OpTic Gaming: Looking at the future for the all-Danish line-up

After mediocre results online, OpTic now have to a roster that is bursting with potential. Is this another short-term project or a possible rising Danish powerhouse?


Photo Credits: (Dreamhack)

OpTic Gaming’s first ever CS:GO roster was gained when they bought out Conquest, a roster including Damian “daps” Steele, William “RUSH” Wierzba, Keith “NAF” Markovic, Shazeeb “ShahZaM” Khan and Peter “stanislaw” Jarguz. Following changes that cumulated in the sale of RUSH and tarik to Cloud9, OpTic got their first European roster for a matter of months before once again finding themselves in a position to build a new team.

In the aftermath, ShahZam and stanislaw found themselves on a team with three hungry Scandinavian lions who were not looking to share their new Texan territory with the NA talents. 

Lost focus

The Danish-American hybrid team was an unexpected product of the post-Boston Danish shuffle where OpTic’s own Emil “Magisk” Reif, and former North star, joined Astralis following the departure of Markus “Kjaerbye” Kjaerbye to North while Rene “cajunb” Borg and Kristian “k0nfig” Wienecke were replaced and benched, respectively. Astralis were a shock elimination in the New Legends Stage after going 1-3, only beating their fellow Danes North, who themselves suffered an 0-3 departure.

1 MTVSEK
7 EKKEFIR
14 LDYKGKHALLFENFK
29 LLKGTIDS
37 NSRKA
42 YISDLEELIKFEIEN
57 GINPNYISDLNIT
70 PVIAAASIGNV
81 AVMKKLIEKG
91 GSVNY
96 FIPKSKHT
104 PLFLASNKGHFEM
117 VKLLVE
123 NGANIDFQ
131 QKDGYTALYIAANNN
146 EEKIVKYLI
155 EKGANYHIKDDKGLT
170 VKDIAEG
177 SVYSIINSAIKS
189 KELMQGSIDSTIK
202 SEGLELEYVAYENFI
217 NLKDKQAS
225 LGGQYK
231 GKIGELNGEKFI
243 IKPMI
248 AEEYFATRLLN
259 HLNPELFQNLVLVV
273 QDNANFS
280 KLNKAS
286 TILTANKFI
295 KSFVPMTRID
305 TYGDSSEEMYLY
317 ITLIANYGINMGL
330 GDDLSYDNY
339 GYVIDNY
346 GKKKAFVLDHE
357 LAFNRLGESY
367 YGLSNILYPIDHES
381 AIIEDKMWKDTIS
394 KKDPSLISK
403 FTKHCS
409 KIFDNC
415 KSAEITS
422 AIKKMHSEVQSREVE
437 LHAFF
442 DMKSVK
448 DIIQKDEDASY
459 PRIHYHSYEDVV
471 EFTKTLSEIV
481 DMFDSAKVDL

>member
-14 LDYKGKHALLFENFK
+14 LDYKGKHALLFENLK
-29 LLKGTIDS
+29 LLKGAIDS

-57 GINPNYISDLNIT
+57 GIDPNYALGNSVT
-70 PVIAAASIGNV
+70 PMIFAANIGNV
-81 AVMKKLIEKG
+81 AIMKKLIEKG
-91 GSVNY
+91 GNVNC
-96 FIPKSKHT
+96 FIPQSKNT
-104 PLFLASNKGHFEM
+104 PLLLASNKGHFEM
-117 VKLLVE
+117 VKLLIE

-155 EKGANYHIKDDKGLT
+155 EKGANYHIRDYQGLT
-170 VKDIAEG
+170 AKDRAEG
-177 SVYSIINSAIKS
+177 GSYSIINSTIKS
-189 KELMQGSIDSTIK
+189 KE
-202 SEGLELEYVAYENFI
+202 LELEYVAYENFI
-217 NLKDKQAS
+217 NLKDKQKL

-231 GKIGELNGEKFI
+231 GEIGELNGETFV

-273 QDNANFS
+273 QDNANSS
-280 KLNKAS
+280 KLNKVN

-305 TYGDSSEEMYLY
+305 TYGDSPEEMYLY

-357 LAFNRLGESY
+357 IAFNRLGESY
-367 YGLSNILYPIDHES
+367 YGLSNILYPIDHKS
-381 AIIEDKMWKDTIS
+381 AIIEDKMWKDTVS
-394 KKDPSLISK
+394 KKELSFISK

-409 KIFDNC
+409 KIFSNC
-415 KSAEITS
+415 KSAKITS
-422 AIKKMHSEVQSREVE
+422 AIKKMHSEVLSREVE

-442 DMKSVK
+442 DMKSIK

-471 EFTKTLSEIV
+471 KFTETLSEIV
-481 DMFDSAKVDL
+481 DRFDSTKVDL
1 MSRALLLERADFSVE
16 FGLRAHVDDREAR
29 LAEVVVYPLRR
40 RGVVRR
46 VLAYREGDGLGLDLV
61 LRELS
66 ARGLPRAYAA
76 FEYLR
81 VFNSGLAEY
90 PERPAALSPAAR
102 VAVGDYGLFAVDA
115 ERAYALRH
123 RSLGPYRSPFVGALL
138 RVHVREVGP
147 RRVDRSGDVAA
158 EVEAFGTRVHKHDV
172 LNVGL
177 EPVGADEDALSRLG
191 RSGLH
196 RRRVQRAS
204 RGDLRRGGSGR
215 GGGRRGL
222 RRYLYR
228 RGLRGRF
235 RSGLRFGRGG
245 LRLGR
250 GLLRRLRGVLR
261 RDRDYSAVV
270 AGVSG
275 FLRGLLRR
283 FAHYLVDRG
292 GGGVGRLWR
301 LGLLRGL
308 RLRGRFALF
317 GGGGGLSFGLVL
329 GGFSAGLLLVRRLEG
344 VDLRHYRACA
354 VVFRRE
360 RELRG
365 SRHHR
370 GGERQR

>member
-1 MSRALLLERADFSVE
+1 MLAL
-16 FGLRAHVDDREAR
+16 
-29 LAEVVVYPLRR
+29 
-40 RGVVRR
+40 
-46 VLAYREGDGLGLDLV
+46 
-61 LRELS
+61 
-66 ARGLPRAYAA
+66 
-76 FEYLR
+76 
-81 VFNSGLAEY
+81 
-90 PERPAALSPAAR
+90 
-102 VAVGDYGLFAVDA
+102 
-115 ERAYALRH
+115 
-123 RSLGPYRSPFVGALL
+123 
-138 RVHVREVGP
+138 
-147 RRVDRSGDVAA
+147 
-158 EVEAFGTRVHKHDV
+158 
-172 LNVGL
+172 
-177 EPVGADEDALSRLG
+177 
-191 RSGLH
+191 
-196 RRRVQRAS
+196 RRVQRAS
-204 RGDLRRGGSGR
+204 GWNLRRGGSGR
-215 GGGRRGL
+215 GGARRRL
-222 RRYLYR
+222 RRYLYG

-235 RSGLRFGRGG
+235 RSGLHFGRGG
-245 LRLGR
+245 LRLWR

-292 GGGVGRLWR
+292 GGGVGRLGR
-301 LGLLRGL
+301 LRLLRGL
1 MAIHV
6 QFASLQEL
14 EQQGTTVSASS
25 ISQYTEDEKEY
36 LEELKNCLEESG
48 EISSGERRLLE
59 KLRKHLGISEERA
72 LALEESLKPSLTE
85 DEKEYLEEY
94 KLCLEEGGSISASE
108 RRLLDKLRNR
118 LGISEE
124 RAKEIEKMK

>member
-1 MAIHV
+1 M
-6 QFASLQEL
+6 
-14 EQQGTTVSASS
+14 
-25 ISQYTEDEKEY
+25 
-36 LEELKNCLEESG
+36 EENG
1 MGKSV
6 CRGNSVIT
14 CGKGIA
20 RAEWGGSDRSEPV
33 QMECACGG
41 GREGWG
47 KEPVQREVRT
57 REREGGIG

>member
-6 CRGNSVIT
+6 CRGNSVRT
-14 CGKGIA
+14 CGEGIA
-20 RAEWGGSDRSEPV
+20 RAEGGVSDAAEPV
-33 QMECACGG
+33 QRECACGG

ShahZam had been on Misfits during the ELEAGUE Major: Boston and despite the team showing promise, a 1-3 elimination was the conclusion of their time in the New Challenger Stage and the players’ contracts expired, leading the organisation to withdraw from CS:GO entirely. Stanislaw had been on the Team Liquid bench for three months, having missed out on playing the Major as TL added Lucas “steel” Lopez as his replacement and instead played with their coach Wilton “Zews” Prado. Liquid managed to finish above North and Misfits despite not being able to play with their signed fifth player.

When OpTic announced the new roster, many questioned whether it was a long-term plan to try build another Euro-American team in the wake of Misfits’ withdrawal or simply a stepping stone for future projects. It didn’t take long for everyone to find out what was going on within the team.